Fox News itself aired a report this week, helmed by news host Bret Baier, that undercut the widely controversial approach Tucker Carlson took on some of his opinion programming on the same network to describing what was taking place during the Capitol riot.
Carlson was basing what he was doing on access to tens of thousands of hours of footage of areas around the Capitol complex made available for his Fox team by House Speaker Rep. Kevin McCarthy (R-Calif.). Carlson was, in short, trying to insist the riot wasn’t all that bad, basing his deceptive description of events on a series of clips taken from the tens of thousands of hours. The thing is, though, that just because that footage doesn’t show active physical violence doesn’t mean such violence wasn’t taking place elsewhere. Does Carlson want people to believe what so many of us already saw — the shattered windows, the brutalized cops, the threats to government officials — just… didn’t happen?
“Rioters outmanned officers 58 to one,” Fox reporter Chad Pergram explained in the newer broadcast. “A Congressional security source tells Fox the mob controlled the Capitol for nearly two and a half hours. That’s why officers appeared to chat casually with rioters.”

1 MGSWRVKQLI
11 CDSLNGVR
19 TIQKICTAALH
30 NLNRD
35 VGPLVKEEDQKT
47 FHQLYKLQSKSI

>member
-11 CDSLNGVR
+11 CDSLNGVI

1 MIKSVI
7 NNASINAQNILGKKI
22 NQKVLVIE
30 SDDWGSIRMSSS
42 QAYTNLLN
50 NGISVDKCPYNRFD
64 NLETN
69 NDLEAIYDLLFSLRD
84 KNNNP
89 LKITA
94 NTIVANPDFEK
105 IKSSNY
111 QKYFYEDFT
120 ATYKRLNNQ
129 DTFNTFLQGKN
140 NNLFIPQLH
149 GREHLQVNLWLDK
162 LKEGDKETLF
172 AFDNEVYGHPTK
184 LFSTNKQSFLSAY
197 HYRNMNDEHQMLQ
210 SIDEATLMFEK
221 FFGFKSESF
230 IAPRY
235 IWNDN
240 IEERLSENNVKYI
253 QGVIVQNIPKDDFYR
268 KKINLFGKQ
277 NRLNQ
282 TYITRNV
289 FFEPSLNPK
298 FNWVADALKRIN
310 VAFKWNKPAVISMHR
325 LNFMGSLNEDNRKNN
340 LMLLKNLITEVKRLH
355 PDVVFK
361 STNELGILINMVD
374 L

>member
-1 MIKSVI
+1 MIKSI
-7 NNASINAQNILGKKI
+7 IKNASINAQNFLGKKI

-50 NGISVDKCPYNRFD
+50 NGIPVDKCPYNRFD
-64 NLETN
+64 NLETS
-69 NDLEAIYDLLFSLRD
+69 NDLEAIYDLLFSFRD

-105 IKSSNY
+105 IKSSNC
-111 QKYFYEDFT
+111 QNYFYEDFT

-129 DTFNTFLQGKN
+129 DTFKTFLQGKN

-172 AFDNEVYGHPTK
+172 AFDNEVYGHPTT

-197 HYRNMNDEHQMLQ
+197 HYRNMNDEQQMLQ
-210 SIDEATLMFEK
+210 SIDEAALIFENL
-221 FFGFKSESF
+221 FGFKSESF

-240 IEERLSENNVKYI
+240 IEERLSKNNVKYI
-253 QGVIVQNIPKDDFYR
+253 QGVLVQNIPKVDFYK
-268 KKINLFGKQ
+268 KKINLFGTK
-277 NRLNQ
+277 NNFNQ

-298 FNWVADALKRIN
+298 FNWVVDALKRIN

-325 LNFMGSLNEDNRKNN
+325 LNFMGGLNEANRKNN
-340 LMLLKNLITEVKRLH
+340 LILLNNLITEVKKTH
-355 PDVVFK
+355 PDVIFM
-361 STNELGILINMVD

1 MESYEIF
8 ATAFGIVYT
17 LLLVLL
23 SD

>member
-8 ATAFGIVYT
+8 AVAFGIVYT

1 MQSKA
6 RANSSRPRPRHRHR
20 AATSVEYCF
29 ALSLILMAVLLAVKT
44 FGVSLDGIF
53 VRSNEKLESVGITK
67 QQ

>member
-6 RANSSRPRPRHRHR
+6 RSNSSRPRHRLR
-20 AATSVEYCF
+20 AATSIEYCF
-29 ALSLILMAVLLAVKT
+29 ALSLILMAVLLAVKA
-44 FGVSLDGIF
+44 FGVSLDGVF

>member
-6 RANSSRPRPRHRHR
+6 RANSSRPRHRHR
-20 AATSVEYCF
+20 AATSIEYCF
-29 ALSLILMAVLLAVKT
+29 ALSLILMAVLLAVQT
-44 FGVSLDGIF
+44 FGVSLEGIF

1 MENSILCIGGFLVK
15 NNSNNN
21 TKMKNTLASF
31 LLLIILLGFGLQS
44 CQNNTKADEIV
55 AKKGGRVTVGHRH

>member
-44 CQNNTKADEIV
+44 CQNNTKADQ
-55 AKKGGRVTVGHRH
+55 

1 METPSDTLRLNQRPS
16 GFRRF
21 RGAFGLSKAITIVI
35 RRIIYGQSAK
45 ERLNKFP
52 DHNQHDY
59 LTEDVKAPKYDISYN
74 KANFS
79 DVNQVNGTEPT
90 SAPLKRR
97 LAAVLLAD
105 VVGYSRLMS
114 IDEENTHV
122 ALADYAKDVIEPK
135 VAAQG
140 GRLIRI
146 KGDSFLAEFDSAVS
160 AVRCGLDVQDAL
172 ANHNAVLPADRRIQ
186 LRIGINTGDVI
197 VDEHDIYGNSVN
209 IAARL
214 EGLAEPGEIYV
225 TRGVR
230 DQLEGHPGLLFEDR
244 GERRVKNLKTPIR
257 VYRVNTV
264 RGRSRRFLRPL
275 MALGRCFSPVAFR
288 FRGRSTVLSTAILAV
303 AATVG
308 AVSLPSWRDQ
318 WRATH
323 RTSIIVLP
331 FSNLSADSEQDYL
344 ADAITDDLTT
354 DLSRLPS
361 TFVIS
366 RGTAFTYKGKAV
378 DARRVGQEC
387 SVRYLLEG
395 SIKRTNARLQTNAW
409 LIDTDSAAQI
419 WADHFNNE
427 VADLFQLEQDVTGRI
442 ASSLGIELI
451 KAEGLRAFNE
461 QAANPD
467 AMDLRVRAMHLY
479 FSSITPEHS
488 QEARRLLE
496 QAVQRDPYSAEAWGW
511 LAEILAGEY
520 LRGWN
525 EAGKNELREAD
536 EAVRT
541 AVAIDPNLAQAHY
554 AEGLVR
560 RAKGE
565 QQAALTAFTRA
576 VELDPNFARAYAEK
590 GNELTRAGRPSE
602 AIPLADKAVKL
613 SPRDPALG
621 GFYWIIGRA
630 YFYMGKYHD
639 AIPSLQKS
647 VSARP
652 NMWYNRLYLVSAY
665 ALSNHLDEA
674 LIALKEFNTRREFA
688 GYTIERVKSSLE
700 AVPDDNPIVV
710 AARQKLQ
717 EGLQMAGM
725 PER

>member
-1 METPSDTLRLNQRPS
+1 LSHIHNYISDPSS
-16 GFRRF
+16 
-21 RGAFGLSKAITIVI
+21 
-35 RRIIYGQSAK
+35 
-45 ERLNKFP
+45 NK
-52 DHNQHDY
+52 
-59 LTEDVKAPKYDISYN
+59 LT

That was one of Carlson’s points. He highlighted how cops sometimes didn’t seem that active in their efforts to stop individual rioters — failing to explain the already well-documented lack of resources faced by police officers that day and, inherent to that, how these hurdles affected the approaches that cops took. They weren’t just arresting everybody partly because they didn’t have the resources to do so!
“The level of violence I saw on January 6 was something I had not seen before,” Steven Sund, who was the chief of the Capitol Police when the riot happened, said in a clip featured in the same report. “And I just don’t think the depiction that it was a walk in the park is true and accurate.” Later in the broadcast, Pergram also noted how some members of the crowd perpetrated assaults against police so brutal that the targets of their violence were impeded from returning to the force. Aquilino Gonell, who was among the officers responding to the Capitol attack and has been vocal about his experiences during the day’s chaos, was among the personnel injured that severely. Closing the broadcast, Baier insisted nobody at Fox “condones” the violence of January 6 — some of which Carlson dismissively called vandalism. It’s not great when somebody ends up feeling an opening to say what Baier did. Something was clearly going wrong!